Lock-free Algorithms for Ultimate Performance
YOW! 2012 Sydney
In the challenge to reach the lowest possible latencies, as we push the boundaries of transaction processing, the good old fashioned lock imposes too much contention on our algorithms. This contention results in unpredictable latencies when we context switch into the kernel, and in addition limits throughput as Little’s law kicks in. Lock-free and wait-free algorithms can come to the rescue by side-stepping the issues of locks, and when done well can even avoid contention all together. However, lock-free techniques are not for the faint hearted. Programming with locks is hard. Programming using lock-free techniques is often considered the realm occupied only by technical wizards. This session aims to take some of the fear out of non-locking techniques. Make no mistake this is not a subject for beginners but if you are brave, and enjoy understanding how memory and processors really work, then this session could open your eyes with what is possible if you are willing to dedicate the time and effort in this amazing subject area. The attendees will learn the basics of how modern Intel x86_64 processors work and the memory model they implement that forms the foundations for lock-free programming. Empirical evidence will be presented to illustrate the raw throughput and potential latencies that can be achieved when using these techniques.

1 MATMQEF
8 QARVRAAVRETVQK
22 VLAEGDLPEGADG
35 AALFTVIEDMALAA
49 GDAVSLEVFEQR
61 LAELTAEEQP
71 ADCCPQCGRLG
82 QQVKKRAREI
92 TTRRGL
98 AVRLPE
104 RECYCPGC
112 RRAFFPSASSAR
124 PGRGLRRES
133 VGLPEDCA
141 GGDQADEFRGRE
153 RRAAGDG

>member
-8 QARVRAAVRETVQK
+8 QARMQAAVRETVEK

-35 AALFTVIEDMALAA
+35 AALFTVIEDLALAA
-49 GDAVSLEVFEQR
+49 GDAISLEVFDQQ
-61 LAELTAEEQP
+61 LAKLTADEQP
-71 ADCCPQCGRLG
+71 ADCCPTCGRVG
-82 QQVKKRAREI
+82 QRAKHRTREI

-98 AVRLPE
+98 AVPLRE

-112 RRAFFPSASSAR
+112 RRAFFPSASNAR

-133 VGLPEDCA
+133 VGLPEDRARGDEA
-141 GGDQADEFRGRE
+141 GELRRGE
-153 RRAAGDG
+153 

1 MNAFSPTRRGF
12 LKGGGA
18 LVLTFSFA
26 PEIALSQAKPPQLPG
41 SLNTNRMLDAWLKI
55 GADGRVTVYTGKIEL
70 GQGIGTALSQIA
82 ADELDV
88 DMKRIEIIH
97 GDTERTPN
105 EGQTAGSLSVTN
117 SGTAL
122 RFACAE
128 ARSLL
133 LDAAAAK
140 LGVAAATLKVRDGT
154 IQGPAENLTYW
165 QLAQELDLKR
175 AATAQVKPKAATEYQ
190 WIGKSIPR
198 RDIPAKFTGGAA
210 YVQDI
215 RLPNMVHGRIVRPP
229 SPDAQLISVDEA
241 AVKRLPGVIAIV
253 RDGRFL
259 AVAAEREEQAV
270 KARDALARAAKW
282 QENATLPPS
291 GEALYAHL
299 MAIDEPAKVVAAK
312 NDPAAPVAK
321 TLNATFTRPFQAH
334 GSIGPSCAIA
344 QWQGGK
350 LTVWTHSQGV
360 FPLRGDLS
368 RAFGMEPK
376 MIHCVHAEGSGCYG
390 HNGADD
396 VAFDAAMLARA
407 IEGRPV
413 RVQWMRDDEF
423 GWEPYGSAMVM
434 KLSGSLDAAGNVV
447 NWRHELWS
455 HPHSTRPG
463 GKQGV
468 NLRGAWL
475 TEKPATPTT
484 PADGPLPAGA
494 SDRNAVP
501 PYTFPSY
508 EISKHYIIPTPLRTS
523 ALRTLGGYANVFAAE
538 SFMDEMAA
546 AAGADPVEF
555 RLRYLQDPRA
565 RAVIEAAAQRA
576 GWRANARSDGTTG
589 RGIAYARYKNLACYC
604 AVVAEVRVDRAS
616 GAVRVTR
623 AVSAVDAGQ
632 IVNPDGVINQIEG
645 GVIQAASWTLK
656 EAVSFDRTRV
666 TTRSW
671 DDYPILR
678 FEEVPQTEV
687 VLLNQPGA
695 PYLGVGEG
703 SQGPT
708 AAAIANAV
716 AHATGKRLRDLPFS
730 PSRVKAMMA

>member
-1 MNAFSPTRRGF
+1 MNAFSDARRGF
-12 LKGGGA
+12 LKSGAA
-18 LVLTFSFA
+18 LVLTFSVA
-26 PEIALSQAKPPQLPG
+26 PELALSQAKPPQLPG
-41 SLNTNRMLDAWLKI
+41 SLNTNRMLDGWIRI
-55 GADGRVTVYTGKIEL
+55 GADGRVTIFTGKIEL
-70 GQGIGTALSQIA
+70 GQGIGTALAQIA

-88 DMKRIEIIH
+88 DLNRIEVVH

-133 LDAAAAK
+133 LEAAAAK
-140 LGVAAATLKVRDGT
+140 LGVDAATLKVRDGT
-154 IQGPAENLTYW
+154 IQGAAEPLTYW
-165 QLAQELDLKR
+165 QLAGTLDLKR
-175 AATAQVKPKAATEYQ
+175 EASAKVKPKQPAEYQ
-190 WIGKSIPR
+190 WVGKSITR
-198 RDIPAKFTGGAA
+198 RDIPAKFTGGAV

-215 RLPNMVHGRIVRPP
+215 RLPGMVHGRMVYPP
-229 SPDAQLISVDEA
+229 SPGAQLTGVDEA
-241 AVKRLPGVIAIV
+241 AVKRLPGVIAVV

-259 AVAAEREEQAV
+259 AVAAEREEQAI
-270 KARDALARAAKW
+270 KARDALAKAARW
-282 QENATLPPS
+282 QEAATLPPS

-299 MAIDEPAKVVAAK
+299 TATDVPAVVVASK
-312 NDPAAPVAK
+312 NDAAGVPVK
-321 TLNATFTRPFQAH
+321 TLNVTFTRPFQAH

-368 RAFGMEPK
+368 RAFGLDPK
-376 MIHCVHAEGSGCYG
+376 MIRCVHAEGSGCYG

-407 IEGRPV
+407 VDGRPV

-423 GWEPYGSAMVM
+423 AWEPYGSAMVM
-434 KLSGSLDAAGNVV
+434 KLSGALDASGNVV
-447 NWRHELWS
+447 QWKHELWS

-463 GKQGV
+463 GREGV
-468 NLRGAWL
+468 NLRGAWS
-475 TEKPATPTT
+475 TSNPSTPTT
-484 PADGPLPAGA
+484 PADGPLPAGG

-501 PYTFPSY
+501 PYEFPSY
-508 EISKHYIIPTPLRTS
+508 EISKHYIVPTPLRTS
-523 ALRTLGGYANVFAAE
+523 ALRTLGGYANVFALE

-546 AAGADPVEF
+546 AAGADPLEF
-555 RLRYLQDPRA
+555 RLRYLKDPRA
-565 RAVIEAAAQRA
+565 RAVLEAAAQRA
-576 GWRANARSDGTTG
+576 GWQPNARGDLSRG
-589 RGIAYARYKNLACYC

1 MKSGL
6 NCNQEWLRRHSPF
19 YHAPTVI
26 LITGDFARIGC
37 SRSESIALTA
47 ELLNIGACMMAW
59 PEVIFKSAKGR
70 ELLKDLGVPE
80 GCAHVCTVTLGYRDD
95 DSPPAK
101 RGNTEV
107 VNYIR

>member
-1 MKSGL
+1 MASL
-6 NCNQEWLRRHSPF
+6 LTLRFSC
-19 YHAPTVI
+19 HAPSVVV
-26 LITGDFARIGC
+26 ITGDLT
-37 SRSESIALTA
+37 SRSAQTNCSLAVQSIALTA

High-Performance Computing Specialist
Martin is a Java Champion with over 2 decades of experience building complex and high-performance computing systems. He is most recently known for his work on Aeron and SBE. Previously at LMAX he was the co-founder and CTO when he created the Disruptor. Prior to LMAX Martin worked for Betfair, content companies with the world largest catalogues, and some of the most significant C++ and Java systems of the 1990s.
He blogs at mechanical-sympathy.blogspot.com, and can be found giving training courses on performance, concurrency, and distributed systems when he is not cutting code to make systems better.